Physicists suggest mechanism responsible for the neutron drip line is related to deformation

A team of physicists affiliated with several institutions in Japan and one in Belgium has theorized that one of the mechanisms responsible for the neutron drip line is related to deformation. In their paper published in the journal Nature, the group describes their calculations regarding the contributions to binding energy for deformations in nuclei as part of an effort to better understand how many neutrons an atom can hold.

Physicists develop efficient modem for a future quantum internet

The first quantum revolution brought about semiconductor electronics, the laser and finally the internet. The coming, second quantum revolution promises spy-proof communication, extremely precise quantum sensors and quantum computers for previously unsolvable computing tasks. But this revolution is still in its infancy. A central research object is the interface between local quantum devices and light quanta that enable the remote transmission of highly sensitive quantum information. The Otto-Hahn group "Quantum Networks" at the Max-Planck-Institute of Quantum Optics in Garching is researching such a "quantum modem". The team has now achieved a first breakthrough in a relatively simple but highly efficient technology that can be integrated into existing fiber optic networks. The work is published this week in Physical Review X.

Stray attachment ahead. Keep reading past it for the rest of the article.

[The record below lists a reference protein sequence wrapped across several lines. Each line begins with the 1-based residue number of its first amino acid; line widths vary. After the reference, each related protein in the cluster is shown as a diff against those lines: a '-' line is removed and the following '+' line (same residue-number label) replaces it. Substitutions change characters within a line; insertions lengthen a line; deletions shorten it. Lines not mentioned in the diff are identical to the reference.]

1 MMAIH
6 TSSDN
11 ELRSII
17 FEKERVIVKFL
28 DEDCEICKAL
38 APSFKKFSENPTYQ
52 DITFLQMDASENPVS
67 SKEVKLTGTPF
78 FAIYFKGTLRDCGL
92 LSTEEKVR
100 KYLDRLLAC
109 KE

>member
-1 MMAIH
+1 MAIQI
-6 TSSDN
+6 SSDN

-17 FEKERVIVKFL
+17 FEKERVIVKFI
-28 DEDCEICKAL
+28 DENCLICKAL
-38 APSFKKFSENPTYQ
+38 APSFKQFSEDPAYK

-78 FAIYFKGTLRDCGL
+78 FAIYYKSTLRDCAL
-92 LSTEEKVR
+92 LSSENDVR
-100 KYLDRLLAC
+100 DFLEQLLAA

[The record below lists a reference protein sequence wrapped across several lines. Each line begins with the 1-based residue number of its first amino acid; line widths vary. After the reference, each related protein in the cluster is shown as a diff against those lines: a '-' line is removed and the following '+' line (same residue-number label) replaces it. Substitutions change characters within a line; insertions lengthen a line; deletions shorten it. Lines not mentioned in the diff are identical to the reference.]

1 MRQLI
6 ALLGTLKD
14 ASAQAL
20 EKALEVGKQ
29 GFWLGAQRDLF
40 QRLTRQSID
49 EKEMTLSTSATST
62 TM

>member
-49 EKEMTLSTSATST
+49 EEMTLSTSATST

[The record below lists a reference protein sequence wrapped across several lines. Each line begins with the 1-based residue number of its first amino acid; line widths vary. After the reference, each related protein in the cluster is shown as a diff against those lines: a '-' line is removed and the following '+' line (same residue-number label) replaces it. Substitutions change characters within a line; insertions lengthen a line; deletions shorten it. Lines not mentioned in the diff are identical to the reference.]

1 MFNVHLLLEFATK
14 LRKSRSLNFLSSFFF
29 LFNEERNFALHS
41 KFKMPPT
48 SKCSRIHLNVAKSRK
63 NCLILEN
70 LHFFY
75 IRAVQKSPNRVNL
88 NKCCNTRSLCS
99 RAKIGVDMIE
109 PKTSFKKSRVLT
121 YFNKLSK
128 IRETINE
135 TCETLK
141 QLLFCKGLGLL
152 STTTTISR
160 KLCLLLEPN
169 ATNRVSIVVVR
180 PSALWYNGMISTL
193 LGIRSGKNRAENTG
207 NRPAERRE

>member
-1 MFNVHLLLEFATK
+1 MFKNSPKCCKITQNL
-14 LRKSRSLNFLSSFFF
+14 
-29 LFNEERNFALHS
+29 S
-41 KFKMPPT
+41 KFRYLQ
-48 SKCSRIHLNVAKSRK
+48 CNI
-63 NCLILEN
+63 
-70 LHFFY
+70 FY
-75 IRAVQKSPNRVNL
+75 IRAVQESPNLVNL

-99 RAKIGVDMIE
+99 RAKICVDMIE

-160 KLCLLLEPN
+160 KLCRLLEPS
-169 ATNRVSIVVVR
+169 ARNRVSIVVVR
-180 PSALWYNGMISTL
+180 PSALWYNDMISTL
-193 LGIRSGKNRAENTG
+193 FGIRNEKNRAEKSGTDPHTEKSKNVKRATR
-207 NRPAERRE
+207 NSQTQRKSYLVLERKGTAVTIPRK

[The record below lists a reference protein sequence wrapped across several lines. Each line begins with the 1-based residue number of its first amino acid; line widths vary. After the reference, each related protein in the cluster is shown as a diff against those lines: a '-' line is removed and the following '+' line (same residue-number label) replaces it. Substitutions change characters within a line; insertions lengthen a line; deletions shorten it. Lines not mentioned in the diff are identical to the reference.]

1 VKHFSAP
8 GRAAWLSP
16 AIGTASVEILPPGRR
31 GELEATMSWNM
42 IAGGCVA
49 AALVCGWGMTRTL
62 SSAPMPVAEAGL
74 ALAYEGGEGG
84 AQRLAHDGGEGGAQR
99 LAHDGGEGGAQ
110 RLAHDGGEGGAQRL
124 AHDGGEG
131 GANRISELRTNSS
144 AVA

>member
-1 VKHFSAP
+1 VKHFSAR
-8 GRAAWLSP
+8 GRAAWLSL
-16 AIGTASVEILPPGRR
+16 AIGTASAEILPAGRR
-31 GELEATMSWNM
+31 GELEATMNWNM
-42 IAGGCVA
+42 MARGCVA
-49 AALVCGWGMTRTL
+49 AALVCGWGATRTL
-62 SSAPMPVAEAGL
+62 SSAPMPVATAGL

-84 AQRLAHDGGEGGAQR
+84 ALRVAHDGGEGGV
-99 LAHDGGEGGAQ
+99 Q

New technology allows cameras to capture colors invisible to the human eye